The regulation domain focuses on the ability of the government to design and implement a regulatory framework for the private health sector. Key elements of good practice in health sector regulation include (i) the government knowing who is providing services, and where; (ii) standardised rules for opening and operating private health facilities, including a transparent quality control or inspection process, and the implementation of these rules; and (iii) the inclusion of all important types of health service providers. In many developing countries, registration of private providers is poor (only 13% of the 45 countries analysed have a comprehensive registry of private health facilities), regulations are inappropriate or outdated, and enforcement of the regulations is weak. Private providers tend to dislike the lack of consistent oversight, which allows low-quality providers to continue operating.
The financing domain covers the revenues that are actually or potentially available to the private health sector and the government’s influence over such funds through various mechanisms. The key to financing is to ensure that there is a mechanism that allows poor people to have access to services, and that public funds buy value for money from either public or private services, which compete on a level playing field. This principle of strategic purchasing (buying services from the best providers regardless of ownership) is especially important in countries where the private sector is large. The existence of financial incentives (tax exemptions, land grants for rural clinics, import duty exemptions, etc.) specific to private health sector facilities serve as a proxy for whether the government seeks to improve the investment climate for the private health sector. Finally, and perhaps most important, the level of coverage of private providers by health insurance is used as a proxy to assess whether a significant part of the population can access the private health sector without having to pay out-of-pocket. The Healthy Partnerships Report states that in sub-Saharan Africa the level of health insurance coverage that would allow reimbursement for treatment received in a private facility is low; in most countries, less than 15% of the population. But coverage is growing.
In several countries – for example, Kenya, Nigeria, and Uganda – expanded (public) insurance schemes are at an advanced stage. In these countries, the private sector is increasingly an active participant in policy discussions. The prospect of including private providers in national health insurance schemes holds great promise for improving the sector overall – in addition to providing a mechanism to protect against risk and to channel subsidies for health services to the poor. Such schemes offer the opportunity to force public facilities to compete against private providers in terms of quality and how they treat patients. Private providers, in turn, are forced to meet accreditation standards in order to be eligible for reimbursement.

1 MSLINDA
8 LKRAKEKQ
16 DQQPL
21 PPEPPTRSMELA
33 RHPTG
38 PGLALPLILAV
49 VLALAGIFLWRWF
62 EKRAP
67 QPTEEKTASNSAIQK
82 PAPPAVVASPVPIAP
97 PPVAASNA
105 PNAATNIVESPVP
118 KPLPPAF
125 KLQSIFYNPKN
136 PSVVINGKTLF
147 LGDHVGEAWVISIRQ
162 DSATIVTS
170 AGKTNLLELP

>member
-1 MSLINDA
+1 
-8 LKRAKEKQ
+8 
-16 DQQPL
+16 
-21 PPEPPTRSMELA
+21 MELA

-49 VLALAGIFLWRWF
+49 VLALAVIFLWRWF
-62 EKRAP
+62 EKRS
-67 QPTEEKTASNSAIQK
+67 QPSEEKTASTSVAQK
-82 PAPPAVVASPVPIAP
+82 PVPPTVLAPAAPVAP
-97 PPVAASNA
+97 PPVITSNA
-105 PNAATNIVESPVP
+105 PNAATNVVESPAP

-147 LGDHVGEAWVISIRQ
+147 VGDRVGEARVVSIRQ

Finally, the public provision of services domain focuses on how governments can use public production to complement, crowd out, or build a supporting environment for private healthcare markets. This can take the form of including private providers in public health interventions – such as immunisation programs or for treating HIV/AIDS – or instituting cross-referrals, from public to private and vice versa. In addition, the public sector can ensure the availability of basic services and institutional support. In most countries, there is some evidence that governments and the private sector can collaborate relatively well on disease and immunisation programs. And there is typically some form of patient referral between the private and public sectors. These instances of collaboration – sometimes prompted by the requirements of donor programs – on narrow issues hold some promise for engagement at the systems level.
Meaningful reform is within reach
Having identified the key elements for effective engagement with the private health sector is a key ingredient for positive reforms. However, much remains to be done. Specifically, in order to go beyond individual partnerships or public health initiatives, defining broader policies, such as the reimbursement of private providers for services rendered under a national health insurance program, will be needed. In an environment of scarce public resources, the key for governments is to focus more on what they need to do, such as oversight over all providers to ensure a minimum level of quality, and less on what can be done by others, such as managing service provision (see Box).
¹ ‘Private’ means non-public and includes non-profit, such as faith-based (mission hospitals, etc.), and for-profit.
² See literature review in Healthy Partnerships Report, page 22.
³ Since the level of engagement with non-profit providers – in Africa, mostly faith-based providers – is higher in all countries and across all domains, it is the larger for-profit sector that remains excluded. Only if it too is included in the health system can the government’s policies and practices claim to include the whole health sector.
4 Thirty-nine out of the forty-five sub-Saharan African countries covered by the study have a policy for the private health sector; but only twelve countries are implementing these.
References / Montagu D, Anglemyer A, Tiwari M, et al. 2010. A comparison of health outcomes in public vs private settings in low- and middle-income countries, CA: Global Health Sciences, University of California San Francisco. // World Bank Group – IFC, 2011. Healthy Partnerships: How Governments Can Engage the Private Sector to Improve Health in Africa. Available: https://www.wbginvestmentclimate.org/advisory-services/health/healthy-partnerships-page.cfm.